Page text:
I had better start with a clarification here – its not there won’t be any conversation, it is just the conversation won’t be in English, at all.
For the next three mornings I have to teach at a kind of “filler” program that is being given to the deaf children in junior high to keep them a bit busier during the vacation (special ed, you know. They are often very lonely at home and its easier on the parents).
I don’t really know the children, I don’t know how many will come in on any given day (kids may join on the second day) and DO know they will be mixed together, 7th,8th and 9th graders. I also DO know they are all pretty weak students. The atmosphere where I’ll be teaching is decidedly not conducive to teaching (I’ve taught there before but only during the summer) – the kids get long breaks and there are all kinds of things going on in the background. What bothers me the most is when they want to make food for the kids at the kitchenette there and the smell of scrambled eggs with tomatoes or toasted cheese sandwiches fills the air. Even if we’re playing fun games it is hard to keep the young teenagers concentrated.
Isn’t this what teens would rather be doing? Nothing?
So, I have decided to just set a framework – we’re going to pretend that a millionaire has invited us to Disneyworld, Florida, all expenses paid, and we have to plan our trip. We will start discussing what we need for the trip and I will deal with the language as it comes up.
We only talk in Hebrew and Israeli Sign Language. Even if a child remembers how to say something in English his /her speech may be pretty unintelligible in English and we have to write it down.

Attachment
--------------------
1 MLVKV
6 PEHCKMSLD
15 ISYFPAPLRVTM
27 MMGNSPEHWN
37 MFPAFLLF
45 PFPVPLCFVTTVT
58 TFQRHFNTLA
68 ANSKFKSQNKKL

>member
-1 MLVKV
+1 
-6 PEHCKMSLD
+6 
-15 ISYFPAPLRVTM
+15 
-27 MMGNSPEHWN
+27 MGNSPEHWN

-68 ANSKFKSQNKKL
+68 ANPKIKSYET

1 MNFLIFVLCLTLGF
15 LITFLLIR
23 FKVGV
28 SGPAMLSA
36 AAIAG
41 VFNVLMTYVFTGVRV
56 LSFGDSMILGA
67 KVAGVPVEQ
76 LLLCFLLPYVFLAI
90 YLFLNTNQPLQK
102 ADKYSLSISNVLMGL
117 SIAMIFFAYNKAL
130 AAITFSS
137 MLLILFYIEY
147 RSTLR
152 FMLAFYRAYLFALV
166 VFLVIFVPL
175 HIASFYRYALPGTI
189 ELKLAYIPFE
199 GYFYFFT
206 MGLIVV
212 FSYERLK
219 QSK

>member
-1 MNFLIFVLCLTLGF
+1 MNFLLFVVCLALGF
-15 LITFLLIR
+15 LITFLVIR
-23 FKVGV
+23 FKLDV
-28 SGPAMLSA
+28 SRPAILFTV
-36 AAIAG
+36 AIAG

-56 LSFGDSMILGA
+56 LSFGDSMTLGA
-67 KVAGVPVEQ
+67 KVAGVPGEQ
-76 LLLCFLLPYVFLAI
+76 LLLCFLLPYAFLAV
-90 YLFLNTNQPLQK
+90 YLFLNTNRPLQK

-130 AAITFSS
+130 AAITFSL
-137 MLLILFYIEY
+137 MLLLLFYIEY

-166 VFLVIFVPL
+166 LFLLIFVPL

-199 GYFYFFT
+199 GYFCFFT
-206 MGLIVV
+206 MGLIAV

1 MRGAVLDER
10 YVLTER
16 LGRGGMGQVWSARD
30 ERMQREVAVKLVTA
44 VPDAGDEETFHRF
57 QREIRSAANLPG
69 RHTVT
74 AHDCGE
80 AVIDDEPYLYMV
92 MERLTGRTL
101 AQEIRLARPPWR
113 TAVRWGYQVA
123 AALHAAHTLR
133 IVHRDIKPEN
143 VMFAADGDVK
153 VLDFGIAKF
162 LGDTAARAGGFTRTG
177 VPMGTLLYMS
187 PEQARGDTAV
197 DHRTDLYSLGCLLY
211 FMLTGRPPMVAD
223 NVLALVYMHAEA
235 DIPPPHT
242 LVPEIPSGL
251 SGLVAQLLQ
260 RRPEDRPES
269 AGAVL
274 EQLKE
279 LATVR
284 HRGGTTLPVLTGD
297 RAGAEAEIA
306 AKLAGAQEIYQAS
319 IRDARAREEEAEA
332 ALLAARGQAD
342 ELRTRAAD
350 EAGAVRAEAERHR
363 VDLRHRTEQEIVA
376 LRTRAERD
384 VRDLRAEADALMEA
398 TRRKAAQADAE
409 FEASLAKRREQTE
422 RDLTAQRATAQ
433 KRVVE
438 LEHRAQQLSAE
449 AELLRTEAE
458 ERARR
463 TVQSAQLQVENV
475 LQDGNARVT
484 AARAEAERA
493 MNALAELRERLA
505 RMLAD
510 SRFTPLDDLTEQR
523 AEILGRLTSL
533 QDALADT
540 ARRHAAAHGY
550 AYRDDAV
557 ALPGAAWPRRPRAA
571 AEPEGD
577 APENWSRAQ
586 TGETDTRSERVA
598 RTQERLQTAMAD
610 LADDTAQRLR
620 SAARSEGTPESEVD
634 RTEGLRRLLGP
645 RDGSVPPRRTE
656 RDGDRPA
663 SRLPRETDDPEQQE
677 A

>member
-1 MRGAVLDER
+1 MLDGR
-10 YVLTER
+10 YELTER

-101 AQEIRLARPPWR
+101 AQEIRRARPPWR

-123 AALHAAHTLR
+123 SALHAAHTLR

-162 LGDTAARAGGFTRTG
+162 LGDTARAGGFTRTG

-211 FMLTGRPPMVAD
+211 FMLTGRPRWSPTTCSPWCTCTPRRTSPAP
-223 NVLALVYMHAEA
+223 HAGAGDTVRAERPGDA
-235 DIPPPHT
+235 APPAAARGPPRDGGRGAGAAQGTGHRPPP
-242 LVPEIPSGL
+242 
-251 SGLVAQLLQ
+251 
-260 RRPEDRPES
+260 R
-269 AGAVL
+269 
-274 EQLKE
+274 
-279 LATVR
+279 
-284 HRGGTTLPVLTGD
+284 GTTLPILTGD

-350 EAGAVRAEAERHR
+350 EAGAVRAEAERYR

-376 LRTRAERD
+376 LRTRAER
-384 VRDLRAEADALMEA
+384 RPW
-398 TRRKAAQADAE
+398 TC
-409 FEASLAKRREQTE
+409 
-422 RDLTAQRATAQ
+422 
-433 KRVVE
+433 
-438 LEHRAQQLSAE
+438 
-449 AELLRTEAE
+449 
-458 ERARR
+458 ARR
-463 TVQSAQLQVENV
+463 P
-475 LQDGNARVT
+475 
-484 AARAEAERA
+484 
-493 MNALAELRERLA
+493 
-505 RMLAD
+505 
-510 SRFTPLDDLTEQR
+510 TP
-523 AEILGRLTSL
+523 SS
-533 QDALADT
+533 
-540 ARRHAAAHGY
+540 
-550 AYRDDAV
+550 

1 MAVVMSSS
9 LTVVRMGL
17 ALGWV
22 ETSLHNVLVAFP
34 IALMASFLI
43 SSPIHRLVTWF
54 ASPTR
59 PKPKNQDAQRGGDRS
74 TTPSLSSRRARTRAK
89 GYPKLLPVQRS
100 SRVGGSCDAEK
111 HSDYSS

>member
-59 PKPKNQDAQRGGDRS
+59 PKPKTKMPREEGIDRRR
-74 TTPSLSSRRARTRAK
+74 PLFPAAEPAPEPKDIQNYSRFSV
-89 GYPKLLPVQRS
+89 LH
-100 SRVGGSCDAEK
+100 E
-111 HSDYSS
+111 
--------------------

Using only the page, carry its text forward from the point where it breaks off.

The way I see it (has worked with my own students, count on it working with these students) I’ll see which stage of the planning process captures their interest and work with the language that emerges from that situation. If I can get them interested in deciding what to pack for the trip I can introduce “have to “ (as in things we have to take) as opposed to ‘want to” or “can” / “can’t”. The I put the sentence each pupil says on the board (some like to say it in English, you just can’t understand some of the kids’ speech). Or things you can or can’t do during the long flight. Maybe that will lead to the names of the films they like and wish to see on the flight and we can compare the different names films get in Hebrew and in English. When we “get” to Disney we could discuss the order in which to do things (first, later , etc.) or descriptions of rides (scary, exciting, boring, etc). It depends how our imaginary trip will proceed, which stages of it interest them and what language emerges. We can do things with the sentences on the board such as the disappearing text ( I prefer to call it the friendly eraser strategy) and more.
In light of what I have described above I see the lessons as dealing with emergent language even though there will be no conversations in English.
I have used a lot “if” in this post because I am somewhat apprehensive based on previous experience with summer programs. Even though I bring in movie-activities and games from the USA in original attractive packaging, some kids begin signing the word BORING at me before their bottoms have properly been placed on the chairs. SIGH… I hope this flight into fantasy will work with them. School IS different from this setting.